lemon essential oils


Citrusy extracts make for very popular essential oils. Many people enjoy the invigorating and uplifting scent, and some find orange and its zingy kin are great at reducing tension and anxiety. Other citrusy oils are commonly used to soothe frayed nerves, including bergamot and lemon. Lemon balm, which comes from the mint family, has an uplifting, lemony aroma that has long been used to induce calm. It may be mostly anecdotal, but its popularity persists.

Clary Sage

This herb comes from the salvia family, and boasts a woody, sweet, clean scent. It gets used both in perfumes and to help flavor liqueurs and vermouths. It’s also said to be especially good for the ladies, relaxing crampy muscles and calming hormones


Lavender is one of the most popular oils used in aromatherapy, particularly for anxiety. A lot of people find its scent soothing, so it’s found its way into many lotions, bath bombs, and other pampering products. There is some small evidence it can help people sleep better, too.


Peppermint is a beloved calming oil. It can help irritable bowel syndrome (calming the tummy) and easing digestion overall. Some people find it’s a great way to help tension headaches, especially when dabbed on temples.

Get the Real Deal

If you do go shopping for essential oils, be sure you’re getting the real stuff. Things to look for include:

  • Labels. Make sure it has the Latin name of the plant, tells you where the plant was grown, and if other ingredients have been added besides the oils.
  • Dark, glass containers. Pure oils are concentrated and they can wear down plastic bottles or leach chemicals from them. Clear glass vials are more prone to lose potency or get altered if exposed to bright sunlight.
  • No to “fragrance.” Fragrance or perfume oils are not pure. Usually they’re a mix of real and chemical additives, or just chemicals posing as the real thing. A lavender perfume oil might smell something like lavender, but it will not have the same soothing chemical compounds or effects.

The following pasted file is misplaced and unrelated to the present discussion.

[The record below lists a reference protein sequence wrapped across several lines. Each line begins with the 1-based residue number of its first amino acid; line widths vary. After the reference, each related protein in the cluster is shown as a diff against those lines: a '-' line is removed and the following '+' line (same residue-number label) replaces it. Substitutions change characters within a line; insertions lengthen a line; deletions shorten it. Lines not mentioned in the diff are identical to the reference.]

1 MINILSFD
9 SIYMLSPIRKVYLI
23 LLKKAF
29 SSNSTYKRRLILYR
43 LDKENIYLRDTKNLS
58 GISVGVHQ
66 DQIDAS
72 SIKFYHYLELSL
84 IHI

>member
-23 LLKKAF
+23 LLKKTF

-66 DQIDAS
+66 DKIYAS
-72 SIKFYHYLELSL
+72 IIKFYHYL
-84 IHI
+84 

• Research the seller. This includes looking at prices. Some oils are more rare, like jasmine or rose absolute, so they’ll be more pricey — sometimes much moreso. Other oils, like lemon or orange, are easier to produce, so they’ll cost considerably less. Also, research the company. If it’s well known and reputable, that’s a good start. If it’s a new spot with few reviews, you may want to pass on purchasing, or at least wait and see.

One thing’s for certain: If you love the scent of lavender and it makes you happy, that’s enough. There’s not a lot of research, and there aren’t a lot of human studies, so there are many unknowns when it comes to essential oils. Just be sure to read the label first before you try this type of treatment, especially if you’re considering applying it to your skin or ingesting it.

Author Bio: Patrick Bailey is a professional writer mainly in the fields of mental health, addiction, and living in recovery. He attempts to stay on top of the latest news in the addiction and the mental health world and enjoy writing about these topics to break the stigma associated with them. If you want to find more articles by Patrick, you can find them on his personal blog or in Sunshine Behavioral Health.